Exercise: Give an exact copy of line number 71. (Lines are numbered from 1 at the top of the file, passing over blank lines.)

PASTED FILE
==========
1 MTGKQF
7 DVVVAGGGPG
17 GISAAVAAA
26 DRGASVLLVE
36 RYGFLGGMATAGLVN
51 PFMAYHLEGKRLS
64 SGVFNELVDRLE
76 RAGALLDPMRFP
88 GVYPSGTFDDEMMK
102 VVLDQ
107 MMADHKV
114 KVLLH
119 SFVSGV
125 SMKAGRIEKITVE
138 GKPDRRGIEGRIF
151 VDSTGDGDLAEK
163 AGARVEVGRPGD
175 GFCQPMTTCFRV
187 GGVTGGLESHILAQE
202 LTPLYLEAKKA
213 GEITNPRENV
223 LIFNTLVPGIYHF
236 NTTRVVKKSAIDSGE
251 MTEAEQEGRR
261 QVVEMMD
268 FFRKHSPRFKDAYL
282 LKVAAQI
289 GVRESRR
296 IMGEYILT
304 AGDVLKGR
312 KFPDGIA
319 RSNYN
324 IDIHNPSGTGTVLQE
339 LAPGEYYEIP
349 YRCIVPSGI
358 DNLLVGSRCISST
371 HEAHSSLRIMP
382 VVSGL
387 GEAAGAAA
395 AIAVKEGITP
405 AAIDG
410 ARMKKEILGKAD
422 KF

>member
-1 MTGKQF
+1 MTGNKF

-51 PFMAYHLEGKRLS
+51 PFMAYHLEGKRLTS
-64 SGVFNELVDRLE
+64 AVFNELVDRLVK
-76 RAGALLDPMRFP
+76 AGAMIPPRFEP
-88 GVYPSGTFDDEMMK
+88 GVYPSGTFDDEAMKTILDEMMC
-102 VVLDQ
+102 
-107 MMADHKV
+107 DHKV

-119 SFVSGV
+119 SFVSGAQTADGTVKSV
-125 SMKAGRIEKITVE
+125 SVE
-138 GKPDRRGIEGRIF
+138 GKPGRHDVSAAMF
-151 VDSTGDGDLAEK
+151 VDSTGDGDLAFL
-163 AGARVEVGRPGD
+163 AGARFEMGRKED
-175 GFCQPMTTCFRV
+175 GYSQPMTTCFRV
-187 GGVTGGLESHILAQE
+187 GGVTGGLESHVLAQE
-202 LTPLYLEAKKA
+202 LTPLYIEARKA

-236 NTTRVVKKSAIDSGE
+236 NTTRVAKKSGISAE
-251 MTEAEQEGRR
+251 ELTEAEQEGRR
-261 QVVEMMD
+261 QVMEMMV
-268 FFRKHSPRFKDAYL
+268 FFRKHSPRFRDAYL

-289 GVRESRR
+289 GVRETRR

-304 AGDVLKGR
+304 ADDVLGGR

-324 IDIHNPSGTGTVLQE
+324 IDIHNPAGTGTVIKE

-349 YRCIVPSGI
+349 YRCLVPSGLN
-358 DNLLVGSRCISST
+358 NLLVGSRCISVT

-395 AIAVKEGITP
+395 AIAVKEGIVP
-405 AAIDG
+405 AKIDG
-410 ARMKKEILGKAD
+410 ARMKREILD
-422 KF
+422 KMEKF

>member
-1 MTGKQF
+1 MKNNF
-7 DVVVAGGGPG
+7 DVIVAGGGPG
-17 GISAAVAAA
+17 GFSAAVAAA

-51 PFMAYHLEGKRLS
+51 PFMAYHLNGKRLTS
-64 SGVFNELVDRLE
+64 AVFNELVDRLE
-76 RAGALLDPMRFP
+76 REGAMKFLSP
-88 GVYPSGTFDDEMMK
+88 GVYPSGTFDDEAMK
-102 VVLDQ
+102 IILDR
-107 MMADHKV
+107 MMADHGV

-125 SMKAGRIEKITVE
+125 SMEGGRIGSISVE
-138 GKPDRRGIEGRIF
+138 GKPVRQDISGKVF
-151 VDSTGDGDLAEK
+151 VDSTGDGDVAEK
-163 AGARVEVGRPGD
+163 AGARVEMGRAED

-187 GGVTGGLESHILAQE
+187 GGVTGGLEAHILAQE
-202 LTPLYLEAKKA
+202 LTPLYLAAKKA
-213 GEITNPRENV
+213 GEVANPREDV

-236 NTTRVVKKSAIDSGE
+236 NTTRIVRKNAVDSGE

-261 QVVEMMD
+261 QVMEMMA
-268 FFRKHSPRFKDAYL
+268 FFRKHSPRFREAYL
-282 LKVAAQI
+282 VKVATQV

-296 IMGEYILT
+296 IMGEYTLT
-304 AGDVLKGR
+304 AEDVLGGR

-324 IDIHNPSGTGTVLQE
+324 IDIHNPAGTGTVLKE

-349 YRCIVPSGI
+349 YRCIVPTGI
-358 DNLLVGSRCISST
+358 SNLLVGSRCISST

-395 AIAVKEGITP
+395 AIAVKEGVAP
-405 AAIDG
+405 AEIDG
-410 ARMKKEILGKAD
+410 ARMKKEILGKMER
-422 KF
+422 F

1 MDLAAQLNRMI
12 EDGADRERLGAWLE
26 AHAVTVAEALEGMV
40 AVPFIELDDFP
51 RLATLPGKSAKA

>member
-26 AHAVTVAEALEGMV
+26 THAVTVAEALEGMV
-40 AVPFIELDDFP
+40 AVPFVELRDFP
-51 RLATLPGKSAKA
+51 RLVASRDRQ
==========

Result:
-187 GGVTGGLESHILAQE